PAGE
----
When not to use NTFS compression

by Mitch Tulloch [Published on 4 March 2009 / Last Updated on 31 Oct. 2008]

NTFS compression usually works fine on client systems, but be careful using it on servers.

NTFS compression can cause performance degradation since a compressed NTFS file is first decompressed, then copied, and finally recompressed as a new file. In addition, compression can increase the fragmentation of your drive if frequent writes are involved.

As a result, you should only use NTFS compression on clients and not on servers. The only types of servers where it might be ok to use compression would be those where files are read but rarely written, such as Web servers serving up static pages to clients.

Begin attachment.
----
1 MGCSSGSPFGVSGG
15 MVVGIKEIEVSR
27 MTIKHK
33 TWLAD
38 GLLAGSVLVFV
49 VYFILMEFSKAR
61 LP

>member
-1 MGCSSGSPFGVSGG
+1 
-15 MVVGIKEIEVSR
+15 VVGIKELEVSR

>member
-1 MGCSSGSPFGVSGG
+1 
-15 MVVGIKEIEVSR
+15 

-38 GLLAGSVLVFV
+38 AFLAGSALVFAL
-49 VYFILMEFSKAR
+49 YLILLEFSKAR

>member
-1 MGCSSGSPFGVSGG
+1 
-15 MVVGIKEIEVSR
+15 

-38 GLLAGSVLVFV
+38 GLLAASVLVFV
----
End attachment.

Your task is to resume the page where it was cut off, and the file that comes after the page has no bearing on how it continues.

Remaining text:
As a caveat, even on clients it's not usually a good idea to compress operating system files such as the system32 folder. Compress your data folder instead, but only if your data is relatively static. Or better yet, add more hard drive space since large hard drives are increasingly affordable.

The Author — Mitch Tulloch

Mitch Tulloch is a widely recognized expert on Windows administration, networking, and security. He has been repeatedly awarded Most Valuable Professional (MVP) status by Microsoft for his outstanding contributions in supporting users who deploy and use Microsoft platforms, products and solutions. Mitch has published over two hundred articles on different IT websites and magazines, and he has written or contributed to almost two dozen books and is lead author for the Windows 7 Resource Kit from Microsoft Press. For more information, see www.mtit.com .

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